Ninny book of booze
Strict drinking ages are of little use to those fighting the hormonal wars of independence
In one of the more glaring political paradoxes, a government that introduced 24-hour drinking to pubs now seems increasingly committed to reducing boozing. After recent campaigns encouraging middle-class wine drinkers and especially women to cut down, yesterday's message from Liam Donaldson, the chief medical officer, was that children under 15 should not be permitted to drink alcohol at all, and that 15-to 17-year-olds should "not drink without the supervision of a parent or a carer".
Most parents or carers would probably drink to this, but as wisdom for actual living it stumbles like a drunk over one problem relating to government health guidelines and another that afflicts advice from this administration.
The traditional tripping point is that official instructions on how to deal with children tend to be as useful as an automobile handbook written before the invention of the wheel. How many families, with teenagers demanding to go to parties with friends, can realistically ensure that they will only be drinking in the presence of an adult? Unless, perhaps, that adult has gatecrashed the party after using a pseudonym to groom schoolchildren online.
And anyone who has fought in these wars of hormonal independence will also know that the best way of ensuring that their offspring head for the nearest bar and demand an intravenous drip stretching from the biggest keg is to tell them to have a dry night.
Perhaps, though, the plan is to enable us to pass on advice from a neutral and independent source: "Look, cupcake, the chief medical adviser says that you really shouldn't be drinking. And he's backed by Mr Balls and Mr Johnson, the education and health secretaries."
But this approach would only ensure that the word "balls" soon turned up for the second time in the conversation. And the strategy of attributing the advice to Britain's leaders, never sensible, would be especially risky now.
Sir Liam has insisted his latest prohibition notices should not be seen as an example of the nanny state. But his difficulty this time is the widespread perception of a ninny state. An economy that has been broken by greed-crazed banks and a war predicated on false intelligence is hardly a good advertisement for the efficacy of government opinion.
Politicians will protest that these situations are different: that the government does not give direct advice on, for instance, the economy. But, while it's true that no one says "buy this" or "sell that", ruling parties create a mood that influences public actions. And the Blair and Brown years followed the Thatcher era in encouraging an atmosphere of guilt-free, debt-ignorant expenditure, investment and self-pleasure which, it was suggested, would never end.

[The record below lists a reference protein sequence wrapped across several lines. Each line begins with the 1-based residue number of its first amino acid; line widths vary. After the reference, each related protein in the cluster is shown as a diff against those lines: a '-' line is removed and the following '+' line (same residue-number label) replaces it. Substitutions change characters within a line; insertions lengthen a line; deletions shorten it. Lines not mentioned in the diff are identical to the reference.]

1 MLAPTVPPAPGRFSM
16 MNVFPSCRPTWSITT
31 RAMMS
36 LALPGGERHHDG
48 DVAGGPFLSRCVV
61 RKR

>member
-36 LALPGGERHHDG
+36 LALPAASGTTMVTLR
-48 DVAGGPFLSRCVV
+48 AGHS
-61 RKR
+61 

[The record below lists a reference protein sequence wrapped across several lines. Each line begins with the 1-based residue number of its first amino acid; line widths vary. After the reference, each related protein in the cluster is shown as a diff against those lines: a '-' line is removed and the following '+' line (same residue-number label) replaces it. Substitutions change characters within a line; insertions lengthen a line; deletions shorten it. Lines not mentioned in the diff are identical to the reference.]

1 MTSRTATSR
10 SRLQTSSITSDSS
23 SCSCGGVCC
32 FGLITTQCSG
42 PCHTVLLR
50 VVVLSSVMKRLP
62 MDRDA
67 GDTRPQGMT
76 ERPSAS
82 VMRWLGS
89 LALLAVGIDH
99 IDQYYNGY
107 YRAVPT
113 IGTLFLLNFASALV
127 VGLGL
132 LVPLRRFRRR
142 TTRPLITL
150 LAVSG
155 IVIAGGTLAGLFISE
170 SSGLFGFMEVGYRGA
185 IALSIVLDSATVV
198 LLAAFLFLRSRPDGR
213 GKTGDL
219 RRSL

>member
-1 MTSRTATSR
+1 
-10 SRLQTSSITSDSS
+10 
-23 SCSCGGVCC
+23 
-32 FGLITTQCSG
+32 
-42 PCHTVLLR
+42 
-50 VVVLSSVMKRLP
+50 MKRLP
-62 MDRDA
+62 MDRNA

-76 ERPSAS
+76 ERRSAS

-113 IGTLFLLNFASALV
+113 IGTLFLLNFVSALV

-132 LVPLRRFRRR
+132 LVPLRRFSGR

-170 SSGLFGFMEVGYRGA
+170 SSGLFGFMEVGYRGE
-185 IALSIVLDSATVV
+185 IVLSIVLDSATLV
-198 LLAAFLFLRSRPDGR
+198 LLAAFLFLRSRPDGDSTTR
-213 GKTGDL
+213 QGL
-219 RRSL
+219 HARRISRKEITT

And so public scepticism is now at a peak of incredulity. For the new strictures on underage drinking, this creates an additional complication, on which John Reid, a former health secretary, once touched. In the midst of an earlier campaign to make Britons smoke and drink less, he argued that a pint and a fag were among the few pleasures available to the poorer sections of society, and it was wrong of politicians to moralise about such narcotics. This defence of overindulgence as social anaesthesia was one of the bolder political ideas of recent times, and it's tempting to apply it to the government's imbibing guidelines, whether for old or young.
Drinking too much might be seen as a reasonable response to the consequences of the government's policies in other areas. Teenagers have always been tempted to experiment with alcohol but the present generation - contemplating parents who are losing jobs, homes, pensions and savings, and are perhaps driven by these fears to greater consolation in the bottle - would, on the Reid principle, have every excuse for being found under a heap of alcopop bottles.
At the very least, politicians should reflect on whether attitudes to intervention need to be rethought. For two decades, the view of all parties has been that health is an area in which the state should intervene while almost everything else is left to the markets.
It might have been more useful if the government had issued stern warnings that the under-30s were at risk of being sold mortgages that would prove impossible to repay, or that the over-60s were in jeopardy of finding that their pensions and savings had become worthless. By intervening so selectively, the government should not be surprised if it is listened to selectively.
As he works on his next temperance press release - possibly warning that children may be at more risk of alcoholism if their parents met in a pub - the chief medical officer may have to pause and reflect that he has the misfortune to work for an administration that has driven people to drink.
# Mark Lawson
# The Guardian
# January 30, 2009